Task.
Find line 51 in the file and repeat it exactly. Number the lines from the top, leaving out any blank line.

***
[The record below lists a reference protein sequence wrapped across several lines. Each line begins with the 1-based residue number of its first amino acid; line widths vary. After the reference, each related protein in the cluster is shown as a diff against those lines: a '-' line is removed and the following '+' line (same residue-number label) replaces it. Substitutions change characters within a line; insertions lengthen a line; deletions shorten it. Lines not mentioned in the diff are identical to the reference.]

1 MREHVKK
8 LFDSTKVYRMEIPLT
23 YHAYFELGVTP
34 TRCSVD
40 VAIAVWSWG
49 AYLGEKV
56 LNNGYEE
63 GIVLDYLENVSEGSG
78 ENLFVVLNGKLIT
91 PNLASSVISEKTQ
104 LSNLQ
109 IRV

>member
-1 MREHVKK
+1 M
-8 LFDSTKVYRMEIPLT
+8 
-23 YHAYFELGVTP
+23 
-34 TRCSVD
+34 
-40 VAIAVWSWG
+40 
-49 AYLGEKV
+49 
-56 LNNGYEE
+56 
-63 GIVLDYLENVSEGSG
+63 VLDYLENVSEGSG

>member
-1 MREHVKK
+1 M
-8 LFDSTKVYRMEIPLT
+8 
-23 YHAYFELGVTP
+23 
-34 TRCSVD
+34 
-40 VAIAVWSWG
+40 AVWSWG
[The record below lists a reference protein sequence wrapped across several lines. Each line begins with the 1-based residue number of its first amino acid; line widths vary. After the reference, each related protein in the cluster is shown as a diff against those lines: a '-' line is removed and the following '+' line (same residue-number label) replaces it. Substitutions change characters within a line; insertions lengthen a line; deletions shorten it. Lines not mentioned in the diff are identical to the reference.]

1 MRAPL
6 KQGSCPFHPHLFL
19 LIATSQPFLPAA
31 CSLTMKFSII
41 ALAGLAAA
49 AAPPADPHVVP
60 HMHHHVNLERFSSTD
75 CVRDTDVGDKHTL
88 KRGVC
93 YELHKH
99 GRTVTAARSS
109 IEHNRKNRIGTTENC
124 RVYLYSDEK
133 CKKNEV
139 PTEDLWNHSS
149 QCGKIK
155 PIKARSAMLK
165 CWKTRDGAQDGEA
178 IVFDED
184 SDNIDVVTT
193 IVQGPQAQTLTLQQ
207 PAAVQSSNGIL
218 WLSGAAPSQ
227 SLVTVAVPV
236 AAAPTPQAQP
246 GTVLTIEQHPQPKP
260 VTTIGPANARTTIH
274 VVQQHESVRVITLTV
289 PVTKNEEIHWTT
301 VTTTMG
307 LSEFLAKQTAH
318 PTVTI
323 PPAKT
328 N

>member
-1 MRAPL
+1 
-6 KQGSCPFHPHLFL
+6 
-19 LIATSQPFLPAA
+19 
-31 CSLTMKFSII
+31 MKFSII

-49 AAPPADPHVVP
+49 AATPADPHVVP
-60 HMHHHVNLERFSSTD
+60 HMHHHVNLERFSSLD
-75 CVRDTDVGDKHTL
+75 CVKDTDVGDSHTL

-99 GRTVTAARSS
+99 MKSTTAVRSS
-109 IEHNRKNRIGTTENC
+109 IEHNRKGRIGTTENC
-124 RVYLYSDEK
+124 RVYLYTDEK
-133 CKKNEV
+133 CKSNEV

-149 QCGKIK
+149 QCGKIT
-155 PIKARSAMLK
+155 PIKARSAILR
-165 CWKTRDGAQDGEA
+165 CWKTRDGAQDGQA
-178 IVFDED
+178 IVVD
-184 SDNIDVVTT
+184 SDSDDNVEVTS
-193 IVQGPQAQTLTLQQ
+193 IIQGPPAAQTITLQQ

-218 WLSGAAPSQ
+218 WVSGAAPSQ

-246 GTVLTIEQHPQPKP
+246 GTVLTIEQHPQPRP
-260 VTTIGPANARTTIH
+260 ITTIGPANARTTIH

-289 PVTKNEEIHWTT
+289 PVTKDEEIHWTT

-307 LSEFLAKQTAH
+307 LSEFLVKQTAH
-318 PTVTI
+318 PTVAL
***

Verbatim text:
88 KRGVC